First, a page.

By buying an index fund, investors can approximate the average market return. But if you choose individual stocks with prowess, you can make superior returns. For example, Enel SpA (BIT:ENEL) shareholders have seen the share price rise 73% over three years, well in excess of the market return (10%, not including dividends). On the other hand, the returns haven't been quite so good recently, with shareholders up just 55% , including dividends .
To quote Buffett, 'Ships will sail around the world but the Flat Earth Society will flourish. There will continue to be wide discrepancies between price and value in the marketplace...' One flawed but reasonable way to assess how sentiment around a company has changed is to compare the earnings per share (EPS) with the share price.
During three years of share price growth, Enel achieved compound earnings per share growth of 29% per year. The average annual share price increase of 20% is actually lower than the EPS growth. Therefore, it seems the market has moderated its expectations for growth, somewhat.
You can see below how EPS has changed over time (discover the exact values by clicking on the image).
We know that Enel has improved its bottom line lately, but is it going to grow revenue? If you're interested, you could check this free report showing consensus revenue forecasts.
What About Dividends?
As well as measuring the share price return, investors should also consider the total shareholder return (TSR). Whereas the share price return only reflects the change in the share price, the TSR includes the value of dividends (assuming they were reinvested) and the benefit of any discounted capital raising or spin-off. Arguably, the TSR gives a more comprehensive picture of the return generated by a stock. We note that for Enel the TSR over the last 3 years was 99%, which is better than the share price return mentioned above. This is largely a result of its dividend payments!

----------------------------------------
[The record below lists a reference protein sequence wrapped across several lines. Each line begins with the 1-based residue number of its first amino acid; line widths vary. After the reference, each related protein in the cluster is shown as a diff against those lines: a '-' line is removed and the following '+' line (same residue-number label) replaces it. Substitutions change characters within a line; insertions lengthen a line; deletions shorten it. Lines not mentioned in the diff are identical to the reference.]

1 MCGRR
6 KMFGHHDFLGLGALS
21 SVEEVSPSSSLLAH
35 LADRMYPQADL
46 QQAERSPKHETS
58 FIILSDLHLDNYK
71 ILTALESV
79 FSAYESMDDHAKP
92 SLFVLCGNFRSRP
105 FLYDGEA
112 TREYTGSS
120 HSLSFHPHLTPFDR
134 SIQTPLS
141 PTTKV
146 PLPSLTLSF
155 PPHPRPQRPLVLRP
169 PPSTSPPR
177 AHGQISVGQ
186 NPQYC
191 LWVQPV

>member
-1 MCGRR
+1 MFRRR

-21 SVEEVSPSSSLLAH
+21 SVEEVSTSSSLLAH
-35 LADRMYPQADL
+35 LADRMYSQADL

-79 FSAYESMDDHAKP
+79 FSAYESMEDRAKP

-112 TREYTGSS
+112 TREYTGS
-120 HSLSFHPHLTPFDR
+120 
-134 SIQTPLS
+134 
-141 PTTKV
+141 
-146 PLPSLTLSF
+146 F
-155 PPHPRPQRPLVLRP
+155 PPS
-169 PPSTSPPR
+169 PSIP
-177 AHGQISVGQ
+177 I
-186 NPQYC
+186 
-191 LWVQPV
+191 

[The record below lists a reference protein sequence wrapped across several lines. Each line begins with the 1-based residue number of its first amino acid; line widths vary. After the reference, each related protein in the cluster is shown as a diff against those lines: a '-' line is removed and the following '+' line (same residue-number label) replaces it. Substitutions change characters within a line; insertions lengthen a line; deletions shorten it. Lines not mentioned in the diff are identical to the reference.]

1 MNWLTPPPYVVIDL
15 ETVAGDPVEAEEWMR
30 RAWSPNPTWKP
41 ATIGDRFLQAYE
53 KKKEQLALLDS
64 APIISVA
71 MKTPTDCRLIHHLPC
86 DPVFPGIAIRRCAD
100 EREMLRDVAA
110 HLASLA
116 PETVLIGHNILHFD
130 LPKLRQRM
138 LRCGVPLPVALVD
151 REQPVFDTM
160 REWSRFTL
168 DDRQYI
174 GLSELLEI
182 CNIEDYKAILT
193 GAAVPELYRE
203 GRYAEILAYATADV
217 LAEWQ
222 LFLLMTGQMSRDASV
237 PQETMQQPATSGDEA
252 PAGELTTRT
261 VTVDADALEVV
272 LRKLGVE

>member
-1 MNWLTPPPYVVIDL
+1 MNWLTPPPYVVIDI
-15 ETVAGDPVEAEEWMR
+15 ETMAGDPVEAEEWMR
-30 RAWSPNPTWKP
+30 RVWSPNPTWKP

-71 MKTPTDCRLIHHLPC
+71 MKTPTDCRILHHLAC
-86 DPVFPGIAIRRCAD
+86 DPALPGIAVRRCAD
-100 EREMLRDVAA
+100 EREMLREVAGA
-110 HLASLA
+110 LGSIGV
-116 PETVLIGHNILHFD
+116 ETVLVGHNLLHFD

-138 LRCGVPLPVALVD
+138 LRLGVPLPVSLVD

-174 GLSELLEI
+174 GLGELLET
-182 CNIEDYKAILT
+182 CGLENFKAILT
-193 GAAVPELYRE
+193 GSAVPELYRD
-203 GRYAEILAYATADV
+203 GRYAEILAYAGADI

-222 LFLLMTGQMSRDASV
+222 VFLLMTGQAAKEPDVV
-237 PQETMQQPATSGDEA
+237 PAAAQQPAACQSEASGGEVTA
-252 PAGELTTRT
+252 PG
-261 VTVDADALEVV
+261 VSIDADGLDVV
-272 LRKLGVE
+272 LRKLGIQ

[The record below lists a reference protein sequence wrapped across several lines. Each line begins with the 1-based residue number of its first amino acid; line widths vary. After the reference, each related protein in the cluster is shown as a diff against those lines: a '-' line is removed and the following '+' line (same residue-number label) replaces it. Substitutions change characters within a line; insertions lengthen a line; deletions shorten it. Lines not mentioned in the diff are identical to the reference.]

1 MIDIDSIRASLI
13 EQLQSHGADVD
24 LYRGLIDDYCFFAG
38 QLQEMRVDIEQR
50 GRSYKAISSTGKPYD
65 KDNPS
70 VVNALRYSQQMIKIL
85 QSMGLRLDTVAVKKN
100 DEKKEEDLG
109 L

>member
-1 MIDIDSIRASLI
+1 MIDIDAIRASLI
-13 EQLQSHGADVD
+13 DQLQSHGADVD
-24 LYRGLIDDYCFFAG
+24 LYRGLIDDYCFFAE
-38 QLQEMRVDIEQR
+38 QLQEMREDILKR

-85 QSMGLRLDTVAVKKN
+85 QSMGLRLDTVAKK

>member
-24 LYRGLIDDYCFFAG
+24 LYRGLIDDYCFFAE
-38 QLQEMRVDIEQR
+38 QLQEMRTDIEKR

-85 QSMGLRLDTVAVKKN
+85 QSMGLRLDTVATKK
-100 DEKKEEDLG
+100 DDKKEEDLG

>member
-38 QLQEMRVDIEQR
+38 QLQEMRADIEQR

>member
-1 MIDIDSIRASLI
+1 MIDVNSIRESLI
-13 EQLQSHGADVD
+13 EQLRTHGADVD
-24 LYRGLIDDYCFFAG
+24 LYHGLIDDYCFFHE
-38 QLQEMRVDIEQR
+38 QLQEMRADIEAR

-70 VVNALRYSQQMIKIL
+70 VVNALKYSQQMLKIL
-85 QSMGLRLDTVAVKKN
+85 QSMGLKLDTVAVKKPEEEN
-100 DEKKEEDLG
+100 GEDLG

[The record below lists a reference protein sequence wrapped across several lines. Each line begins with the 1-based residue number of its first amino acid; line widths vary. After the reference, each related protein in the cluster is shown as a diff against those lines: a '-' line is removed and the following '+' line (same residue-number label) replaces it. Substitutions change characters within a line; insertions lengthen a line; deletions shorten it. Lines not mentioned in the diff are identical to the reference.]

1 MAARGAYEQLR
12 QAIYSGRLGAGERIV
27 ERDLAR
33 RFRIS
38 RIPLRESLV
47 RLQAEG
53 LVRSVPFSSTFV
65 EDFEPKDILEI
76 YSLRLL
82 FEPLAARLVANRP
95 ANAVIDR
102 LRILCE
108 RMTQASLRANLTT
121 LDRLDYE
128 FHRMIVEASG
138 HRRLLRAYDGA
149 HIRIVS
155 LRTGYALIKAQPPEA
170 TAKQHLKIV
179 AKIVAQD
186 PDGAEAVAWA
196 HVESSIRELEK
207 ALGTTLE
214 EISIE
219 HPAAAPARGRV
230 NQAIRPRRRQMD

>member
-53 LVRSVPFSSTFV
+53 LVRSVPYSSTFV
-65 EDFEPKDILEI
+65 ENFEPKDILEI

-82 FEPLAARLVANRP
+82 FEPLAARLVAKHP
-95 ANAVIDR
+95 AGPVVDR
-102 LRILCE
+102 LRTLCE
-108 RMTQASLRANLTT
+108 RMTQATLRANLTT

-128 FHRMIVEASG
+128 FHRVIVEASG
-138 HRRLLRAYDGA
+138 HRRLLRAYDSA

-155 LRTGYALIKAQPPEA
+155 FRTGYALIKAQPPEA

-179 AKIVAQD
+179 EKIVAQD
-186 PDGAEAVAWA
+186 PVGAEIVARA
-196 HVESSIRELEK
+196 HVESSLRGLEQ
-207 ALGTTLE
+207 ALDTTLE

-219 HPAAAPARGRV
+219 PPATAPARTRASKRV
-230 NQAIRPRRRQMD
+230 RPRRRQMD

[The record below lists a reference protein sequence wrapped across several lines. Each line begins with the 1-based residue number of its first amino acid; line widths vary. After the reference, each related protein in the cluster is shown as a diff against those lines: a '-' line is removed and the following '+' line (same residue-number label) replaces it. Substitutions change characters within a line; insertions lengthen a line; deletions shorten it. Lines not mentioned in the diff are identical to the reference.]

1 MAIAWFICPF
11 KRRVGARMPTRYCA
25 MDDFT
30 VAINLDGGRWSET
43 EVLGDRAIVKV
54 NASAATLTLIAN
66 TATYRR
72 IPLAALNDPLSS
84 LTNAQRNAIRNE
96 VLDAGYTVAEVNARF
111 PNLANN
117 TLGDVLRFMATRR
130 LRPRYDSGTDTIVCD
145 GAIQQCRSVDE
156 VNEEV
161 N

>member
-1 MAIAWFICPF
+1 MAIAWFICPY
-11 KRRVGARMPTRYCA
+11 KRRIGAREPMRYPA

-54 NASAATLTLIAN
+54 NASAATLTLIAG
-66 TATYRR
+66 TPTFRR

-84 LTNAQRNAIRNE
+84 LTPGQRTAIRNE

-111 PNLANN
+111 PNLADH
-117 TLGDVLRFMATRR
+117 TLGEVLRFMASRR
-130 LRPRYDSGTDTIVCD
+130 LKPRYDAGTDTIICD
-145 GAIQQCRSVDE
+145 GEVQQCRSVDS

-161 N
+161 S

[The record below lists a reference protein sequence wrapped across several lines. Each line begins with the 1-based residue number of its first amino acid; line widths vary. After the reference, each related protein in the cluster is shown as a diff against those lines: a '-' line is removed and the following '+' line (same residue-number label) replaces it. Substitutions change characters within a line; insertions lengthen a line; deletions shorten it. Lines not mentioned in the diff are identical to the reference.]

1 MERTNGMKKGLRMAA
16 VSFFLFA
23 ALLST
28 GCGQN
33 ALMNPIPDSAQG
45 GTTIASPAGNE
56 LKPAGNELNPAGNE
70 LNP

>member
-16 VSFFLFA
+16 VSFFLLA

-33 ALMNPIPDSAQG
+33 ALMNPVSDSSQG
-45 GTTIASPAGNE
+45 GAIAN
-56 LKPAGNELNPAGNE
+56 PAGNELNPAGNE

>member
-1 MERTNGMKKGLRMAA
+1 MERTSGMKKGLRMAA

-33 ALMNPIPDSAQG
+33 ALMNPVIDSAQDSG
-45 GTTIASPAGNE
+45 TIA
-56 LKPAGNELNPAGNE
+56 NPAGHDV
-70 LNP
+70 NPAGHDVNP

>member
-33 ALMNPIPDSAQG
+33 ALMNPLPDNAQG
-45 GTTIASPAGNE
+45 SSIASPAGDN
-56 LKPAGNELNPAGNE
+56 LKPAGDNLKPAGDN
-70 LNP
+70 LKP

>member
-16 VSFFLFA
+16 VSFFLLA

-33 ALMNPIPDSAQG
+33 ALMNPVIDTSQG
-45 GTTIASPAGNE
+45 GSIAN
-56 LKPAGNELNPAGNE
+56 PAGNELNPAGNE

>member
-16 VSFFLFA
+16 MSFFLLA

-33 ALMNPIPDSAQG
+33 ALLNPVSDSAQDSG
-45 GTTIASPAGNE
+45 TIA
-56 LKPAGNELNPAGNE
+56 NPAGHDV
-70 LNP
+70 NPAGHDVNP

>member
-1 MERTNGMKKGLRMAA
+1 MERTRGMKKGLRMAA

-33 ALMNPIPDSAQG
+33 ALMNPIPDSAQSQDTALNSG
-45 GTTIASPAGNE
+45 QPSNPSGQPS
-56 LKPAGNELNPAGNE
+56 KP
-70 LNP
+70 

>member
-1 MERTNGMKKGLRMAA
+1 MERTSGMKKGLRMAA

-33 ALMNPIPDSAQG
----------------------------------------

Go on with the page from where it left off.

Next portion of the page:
A Different Perspective
It's good to see that Enel has rewarded shareholders with a total shareholder return of 55% in the last twelve months. And that does include the dividend. That's better than the annualised return of 16% over half a decade, implying that the company is doing better recently. Given the share price momentum remains strong, it might be worth taking a closer look at the stock, lest you miss an opportunity. Importantly, we haven't analysed Enel's dividend history. This free visual report on its dividends is a must-read if you're thinking of buying.
Of course, you might find a fantastic investment by looking elsewhere. So take a peek at this free list of companies we expect will grow earnings.
Please note, the market returns quoted in this article reflect the market weighted average returns of stocks that currently trade on IT exchanges.
We aim to bring you long-term focused research analysis driven by fundamental data. Note that our analysis may not factor in the latest price-sensitive company announcements or qualitative material.
If you spot an error that warrants correction, please contact the editor at firstname.lastname@example.org. This article by Simply Wall St is general in nature. It does not constitute a recommendation to buy or sell any stock, and does not take account of your objectives, or your financial situation. Simply Wall St has no position in the stocks mentioned. Thank you for reading.